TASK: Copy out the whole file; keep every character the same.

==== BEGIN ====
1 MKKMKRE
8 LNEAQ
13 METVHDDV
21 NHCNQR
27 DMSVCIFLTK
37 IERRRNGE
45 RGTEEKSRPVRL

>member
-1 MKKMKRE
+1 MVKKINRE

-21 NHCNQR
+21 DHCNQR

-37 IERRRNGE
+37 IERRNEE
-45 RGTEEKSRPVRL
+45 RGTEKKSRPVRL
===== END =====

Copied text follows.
1 MKKMKRE
8 LNEAQ
13 METVHDDV
21 NHCNQR
27 DMSVCIFLTK
37 IERRRNGE
45 RGTEEKSRPVRL

>member
-1 MKKMKRE
+1 MVKKINRE

-21 NHCNQR
+21 DHCNQR

-37 IERRRNGE
+37 IERRNEE
-45 RGTEEKSRPVRL
+45 RGTEKKSRPVRL